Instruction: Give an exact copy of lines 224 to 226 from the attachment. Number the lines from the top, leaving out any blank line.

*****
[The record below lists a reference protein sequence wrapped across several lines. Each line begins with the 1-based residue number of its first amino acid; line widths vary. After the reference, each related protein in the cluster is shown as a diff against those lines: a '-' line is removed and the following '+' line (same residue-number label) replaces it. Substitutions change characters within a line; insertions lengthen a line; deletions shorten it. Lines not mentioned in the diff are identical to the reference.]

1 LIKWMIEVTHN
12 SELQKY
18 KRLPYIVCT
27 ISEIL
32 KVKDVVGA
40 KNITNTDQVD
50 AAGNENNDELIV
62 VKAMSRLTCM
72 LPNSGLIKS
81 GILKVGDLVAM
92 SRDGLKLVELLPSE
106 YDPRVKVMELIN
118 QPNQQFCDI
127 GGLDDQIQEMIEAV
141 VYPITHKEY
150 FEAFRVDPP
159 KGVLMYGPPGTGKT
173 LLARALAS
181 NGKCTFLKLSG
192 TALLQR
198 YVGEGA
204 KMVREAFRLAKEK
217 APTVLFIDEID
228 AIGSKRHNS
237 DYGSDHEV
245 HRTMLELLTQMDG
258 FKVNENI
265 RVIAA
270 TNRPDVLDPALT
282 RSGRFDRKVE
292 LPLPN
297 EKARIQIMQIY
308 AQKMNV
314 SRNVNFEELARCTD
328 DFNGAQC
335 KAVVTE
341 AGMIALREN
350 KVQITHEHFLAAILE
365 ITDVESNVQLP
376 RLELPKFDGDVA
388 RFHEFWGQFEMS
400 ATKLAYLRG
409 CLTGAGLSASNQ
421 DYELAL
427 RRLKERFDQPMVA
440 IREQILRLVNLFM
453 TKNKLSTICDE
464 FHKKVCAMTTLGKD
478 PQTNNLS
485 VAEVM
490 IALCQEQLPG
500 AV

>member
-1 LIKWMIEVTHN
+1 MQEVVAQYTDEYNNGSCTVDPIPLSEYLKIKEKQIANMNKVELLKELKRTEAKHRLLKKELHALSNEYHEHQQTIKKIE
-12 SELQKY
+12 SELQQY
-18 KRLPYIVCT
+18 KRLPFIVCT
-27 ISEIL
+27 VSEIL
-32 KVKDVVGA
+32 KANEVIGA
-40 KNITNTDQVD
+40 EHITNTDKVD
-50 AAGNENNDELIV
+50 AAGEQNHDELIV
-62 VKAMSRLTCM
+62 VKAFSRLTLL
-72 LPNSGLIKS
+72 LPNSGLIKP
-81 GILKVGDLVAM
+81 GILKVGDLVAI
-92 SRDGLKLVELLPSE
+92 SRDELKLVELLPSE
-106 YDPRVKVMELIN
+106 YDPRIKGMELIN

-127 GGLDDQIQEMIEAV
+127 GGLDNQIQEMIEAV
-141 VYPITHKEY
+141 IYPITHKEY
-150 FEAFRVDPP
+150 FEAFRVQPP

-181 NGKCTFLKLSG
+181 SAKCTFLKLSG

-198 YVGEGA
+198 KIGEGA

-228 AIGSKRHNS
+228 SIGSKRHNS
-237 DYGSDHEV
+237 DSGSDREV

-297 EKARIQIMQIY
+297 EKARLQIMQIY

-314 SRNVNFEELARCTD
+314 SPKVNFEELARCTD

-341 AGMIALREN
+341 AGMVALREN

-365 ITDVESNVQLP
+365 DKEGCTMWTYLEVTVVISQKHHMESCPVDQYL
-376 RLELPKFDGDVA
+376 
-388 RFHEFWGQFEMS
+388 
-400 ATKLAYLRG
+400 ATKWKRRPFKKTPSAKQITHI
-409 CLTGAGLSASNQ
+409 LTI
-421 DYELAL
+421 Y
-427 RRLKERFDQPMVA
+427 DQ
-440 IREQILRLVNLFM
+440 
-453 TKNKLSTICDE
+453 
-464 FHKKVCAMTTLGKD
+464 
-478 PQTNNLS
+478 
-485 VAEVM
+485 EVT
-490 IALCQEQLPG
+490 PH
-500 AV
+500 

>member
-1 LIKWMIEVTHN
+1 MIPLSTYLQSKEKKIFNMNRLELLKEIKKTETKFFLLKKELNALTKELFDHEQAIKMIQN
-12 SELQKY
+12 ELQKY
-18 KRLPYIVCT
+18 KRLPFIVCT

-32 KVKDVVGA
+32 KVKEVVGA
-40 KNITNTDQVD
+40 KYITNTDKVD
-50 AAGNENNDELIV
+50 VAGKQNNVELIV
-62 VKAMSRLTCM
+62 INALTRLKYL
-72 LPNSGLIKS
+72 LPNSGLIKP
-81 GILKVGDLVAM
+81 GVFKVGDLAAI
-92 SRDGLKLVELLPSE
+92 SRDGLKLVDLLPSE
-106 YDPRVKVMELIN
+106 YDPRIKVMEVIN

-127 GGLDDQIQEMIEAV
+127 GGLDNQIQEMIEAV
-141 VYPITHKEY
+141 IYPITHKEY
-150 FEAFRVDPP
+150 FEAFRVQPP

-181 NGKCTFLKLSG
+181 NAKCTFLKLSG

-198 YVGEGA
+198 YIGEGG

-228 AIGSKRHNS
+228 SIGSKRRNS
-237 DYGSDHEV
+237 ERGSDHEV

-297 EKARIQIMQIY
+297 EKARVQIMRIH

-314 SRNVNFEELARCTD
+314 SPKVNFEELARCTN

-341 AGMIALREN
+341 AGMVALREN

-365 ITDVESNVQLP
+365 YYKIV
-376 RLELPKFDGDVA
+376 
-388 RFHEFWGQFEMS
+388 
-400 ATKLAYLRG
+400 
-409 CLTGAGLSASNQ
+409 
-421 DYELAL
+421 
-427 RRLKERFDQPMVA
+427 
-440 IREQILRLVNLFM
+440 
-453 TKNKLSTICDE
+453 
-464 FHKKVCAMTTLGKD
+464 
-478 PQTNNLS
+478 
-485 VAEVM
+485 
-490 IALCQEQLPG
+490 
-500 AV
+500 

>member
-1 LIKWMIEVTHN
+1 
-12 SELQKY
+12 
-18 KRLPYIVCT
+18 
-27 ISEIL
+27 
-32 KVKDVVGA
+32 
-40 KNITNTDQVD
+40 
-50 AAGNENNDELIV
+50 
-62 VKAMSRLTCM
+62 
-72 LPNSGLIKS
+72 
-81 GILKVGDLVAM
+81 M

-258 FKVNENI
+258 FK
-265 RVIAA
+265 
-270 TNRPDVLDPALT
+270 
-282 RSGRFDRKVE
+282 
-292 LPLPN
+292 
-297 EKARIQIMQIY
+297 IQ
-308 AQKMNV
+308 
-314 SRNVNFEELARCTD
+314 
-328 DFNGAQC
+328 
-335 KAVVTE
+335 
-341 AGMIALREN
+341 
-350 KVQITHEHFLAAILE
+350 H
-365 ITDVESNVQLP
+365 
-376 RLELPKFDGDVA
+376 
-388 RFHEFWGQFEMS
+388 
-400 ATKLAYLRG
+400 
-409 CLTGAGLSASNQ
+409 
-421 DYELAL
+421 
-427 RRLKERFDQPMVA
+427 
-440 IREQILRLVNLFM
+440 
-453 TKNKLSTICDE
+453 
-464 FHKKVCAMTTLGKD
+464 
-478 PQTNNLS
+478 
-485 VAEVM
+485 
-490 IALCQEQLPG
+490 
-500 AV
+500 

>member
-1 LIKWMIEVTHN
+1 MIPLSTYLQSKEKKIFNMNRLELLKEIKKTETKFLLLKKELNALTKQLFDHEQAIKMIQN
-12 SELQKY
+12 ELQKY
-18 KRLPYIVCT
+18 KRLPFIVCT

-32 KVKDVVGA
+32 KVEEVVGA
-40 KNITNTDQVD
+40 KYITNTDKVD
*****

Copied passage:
+270 
-282 RSGRFDRKVE
+282 